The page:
Issue
Natl Sci Open
Volume 3, Number 3, 2024
Special Topic: Energy Systems of Low Carbon Buildings
Article Number 20230071
Number of page(s) 21
Section Engineering
DOI https://doi.org/10.1360/nso/20230071
Published online 12 March 2024

© The Author(s) 2024. Published by Science Press and EDP Sciences.

Licence Creative CommonsThis is an Open Access article distributed under the terms of the Creative Commons Attribution License (https://creativecommons.org/licenses/by/4.0), which permits unrestricted use, distribution, and reproduction in any medium, provided the original work is properly cited.

INTRODUCTION

As the population grows and social development progresses, the demand for buildings is increasing. This is accompanied by a sharp increase in building energy consumption and great pressure on the ecological environment [1,2]. The global building sector consumes 30% of total energy and contributes 28% of the world’s carbon emissions [3]. In China, the current use of building energy accounts for about 21% of the nation’s total energy consumption. It is hypothesized that the annual compound growth rate of building energy usage will be 2.9% in the next 30 years with the rapid advancement of urbanization and the deep adjustment of industrial structure [4]. In order to achieve the goal of reducing greenhouse gas emissions, accelerating the pace of decarburization in the construction and building industry has become an urgent issue in China [5,6].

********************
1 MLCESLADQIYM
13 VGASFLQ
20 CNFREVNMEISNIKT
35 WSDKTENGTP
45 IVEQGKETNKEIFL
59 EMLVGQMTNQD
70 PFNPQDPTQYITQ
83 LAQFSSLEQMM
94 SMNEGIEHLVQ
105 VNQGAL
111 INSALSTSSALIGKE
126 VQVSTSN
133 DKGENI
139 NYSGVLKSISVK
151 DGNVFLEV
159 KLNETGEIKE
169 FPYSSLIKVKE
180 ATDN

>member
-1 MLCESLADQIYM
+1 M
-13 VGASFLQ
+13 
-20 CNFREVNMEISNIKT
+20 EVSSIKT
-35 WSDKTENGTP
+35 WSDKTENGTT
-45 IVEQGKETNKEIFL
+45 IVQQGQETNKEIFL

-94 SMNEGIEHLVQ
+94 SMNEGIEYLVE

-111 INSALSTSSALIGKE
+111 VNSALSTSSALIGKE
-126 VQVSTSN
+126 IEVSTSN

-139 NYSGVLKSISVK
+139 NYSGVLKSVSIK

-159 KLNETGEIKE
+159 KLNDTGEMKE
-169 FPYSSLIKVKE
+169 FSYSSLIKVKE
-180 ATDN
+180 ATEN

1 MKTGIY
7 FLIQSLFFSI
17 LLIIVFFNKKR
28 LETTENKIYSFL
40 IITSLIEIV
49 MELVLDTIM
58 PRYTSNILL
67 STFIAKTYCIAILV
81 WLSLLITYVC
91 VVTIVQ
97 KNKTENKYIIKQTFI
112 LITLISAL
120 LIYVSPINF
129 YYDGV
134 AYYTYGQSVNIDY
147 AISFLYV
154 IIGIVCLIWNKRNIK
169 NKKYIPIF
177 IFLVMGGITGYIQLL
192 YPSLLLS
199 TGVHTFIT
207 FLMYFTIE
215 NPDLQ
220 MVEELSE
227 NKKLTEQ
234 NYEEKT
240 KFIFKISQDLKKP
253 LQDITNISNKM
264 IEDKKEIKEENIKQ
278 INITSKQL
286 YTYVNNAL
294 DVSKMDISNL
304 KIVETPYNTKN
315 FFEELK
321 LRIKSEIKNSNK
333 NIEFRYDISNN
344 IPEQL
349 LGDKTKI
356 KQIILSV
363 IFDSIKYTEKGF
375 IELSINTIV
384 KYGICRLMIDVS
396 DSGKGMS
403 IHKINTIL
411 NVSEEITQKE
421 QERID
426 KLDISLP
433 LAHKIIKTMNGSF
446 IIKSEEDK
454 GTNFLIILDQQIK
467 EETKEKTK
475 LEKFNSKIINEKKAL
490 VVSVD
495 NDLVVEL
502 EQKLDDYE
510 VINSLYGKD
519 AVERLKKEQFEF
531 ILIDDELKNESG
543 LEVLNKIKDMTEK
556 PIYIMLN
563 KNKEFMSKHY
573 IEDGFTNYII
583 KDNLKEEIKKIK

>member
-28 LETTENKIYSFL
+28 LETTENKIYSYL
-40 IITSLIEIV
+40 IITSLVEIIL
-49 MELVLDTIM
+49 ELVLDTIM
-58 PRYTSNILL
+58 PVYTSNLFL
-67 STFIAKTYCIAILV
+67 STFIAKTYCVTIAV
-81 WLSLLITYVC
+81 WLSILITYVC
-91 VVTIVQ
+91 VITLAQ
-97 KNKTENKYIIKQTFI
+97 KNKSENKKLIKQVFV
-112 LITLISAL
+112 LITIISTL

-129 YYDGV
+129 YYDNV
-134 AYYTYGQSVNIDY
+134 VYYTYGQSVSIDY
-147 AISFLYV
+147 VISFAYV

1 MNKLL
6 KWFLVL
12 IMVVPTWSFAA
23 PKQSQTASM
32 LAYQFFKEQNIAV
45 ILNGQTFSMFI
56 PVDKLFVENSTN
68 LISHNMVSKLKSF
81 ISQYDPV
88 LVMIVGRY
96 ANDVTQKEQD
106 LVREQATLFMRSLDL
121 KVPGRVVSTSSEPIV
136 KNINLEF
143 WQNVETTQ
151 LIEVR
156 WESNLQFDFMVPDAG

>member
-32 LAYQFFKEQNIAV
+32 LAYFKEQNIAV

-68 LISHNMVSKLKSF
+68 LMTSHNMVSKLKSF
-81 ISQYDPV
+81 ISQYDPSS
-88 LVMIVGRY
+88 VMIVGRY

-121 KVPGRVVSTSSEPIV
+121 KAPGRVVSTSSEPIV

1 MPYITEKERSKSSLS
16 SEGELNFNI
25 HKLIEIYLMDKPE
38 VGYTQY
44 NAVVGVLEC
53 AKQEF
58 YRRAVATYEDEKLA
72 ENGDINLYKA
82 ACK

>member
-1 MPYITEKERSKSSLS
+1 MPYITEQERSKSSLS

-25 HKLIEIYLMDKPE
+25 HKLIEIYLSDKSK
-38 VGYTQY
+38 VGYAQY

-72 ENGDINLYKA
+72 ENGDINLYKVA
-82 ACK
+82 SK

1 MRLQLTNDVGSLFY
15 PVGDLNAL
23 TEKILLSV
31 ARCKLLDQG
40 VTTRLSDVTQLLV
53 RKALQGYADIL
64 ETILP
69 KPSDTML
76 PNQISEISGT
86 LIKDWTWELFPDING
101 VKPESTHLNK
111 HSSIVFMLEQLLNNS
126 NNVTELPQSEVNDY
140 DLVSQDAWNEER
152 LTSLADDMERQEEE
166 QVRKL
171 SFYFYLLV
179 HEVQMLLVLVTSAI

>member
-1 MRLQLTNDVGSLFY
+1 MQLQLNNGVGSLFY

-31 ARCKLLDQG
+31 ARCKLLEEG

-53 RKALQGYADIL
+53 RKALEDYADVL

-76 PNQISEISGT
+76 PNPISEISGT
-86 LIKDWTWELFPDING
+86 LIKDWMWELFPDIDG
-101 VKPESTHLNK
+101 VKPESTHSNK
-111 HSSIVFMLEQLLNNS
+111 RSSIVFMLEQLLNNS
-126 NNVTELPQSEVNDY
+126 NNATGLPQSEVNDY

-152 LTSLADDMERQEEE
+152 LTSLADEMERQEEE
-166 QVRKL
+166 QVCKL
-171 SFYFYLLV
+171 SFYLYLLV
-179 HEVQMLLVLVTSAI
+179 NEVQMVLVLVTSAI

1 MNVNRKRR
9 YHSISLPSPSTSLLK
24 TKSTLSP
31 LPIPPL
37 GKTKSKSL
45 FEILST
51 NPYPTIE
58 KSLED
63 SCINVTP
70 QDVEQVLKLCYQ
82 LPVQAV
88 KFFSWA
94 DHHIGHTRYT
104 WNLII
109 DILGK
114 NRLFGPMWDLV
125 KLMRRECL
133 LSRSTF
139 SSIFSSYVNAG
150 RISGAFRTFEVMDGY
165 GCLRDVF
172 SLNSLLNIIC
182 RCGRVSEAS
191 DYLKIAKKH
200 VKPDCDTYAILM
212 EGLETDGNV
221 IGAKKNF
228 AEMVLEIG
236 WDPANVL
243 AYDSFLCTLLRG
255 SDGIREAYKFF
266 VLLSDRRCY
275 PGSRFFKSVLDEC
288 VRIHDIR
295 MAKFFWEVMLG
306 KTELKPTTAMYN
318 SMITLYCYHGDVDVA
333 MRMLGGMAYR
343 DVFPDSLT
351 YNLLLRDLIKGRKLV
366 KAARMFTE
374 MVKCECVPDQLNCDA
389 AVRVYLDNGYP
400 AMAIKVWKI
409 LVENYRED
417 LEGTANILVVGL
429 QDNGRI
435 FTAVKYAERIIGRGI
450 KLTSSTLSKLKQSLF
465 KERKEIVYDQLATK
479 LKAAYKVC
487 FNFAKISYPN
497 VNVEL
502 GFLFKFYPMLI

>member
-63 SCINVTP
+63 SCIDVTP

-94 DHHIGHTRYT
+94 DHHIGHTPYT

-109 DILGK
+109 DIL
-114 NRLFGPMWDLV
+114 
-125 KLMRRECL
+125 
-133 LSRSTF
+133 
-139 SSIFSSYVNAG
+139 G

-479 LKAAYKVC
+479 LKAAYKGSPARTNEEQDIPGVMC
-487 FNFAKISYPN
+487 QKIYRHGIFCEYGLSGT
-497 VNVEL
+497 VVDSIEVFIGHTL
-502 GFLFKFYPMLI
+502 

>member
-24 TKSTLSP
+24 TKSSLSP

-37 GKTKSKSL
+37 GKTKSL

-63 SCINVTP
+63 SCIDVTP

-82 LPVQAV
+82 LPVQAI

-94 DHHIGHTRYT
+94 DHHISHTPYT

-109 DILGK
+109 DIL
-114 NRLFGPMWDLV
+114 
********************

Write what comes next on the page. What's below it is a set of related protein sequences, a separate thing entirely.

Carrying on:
In particular, about 50% of total energy in the building sector is consumed for heating, ventilation, and air conditioning. Transparent building envelopes such as windows control the sunlight transmittance and ensure human visual comfort and health. However, compared with other building envelope structures, transparent components possess the most sensitive and active heat exchange [7] and are considered the least energy-efficient component, contributing to at least 20% of the energy loss in buildings [8,9]. Current energy-saving glass techniques, such as multi-layer insulating glass, low-e coating, thermal reflective coating, and aerogel interlayer, are capable of reducing the building energy consumption; however, the most developed glazing systems generally have static physical property [10,11] without the capability of dynamic optical feature to adapt various ambient environments across the world in regard of time and space. A frontier concept of smart building is therefore proposed that requires adaptive/smart building envelopes in response to the dynamic human needs or environmental conditions.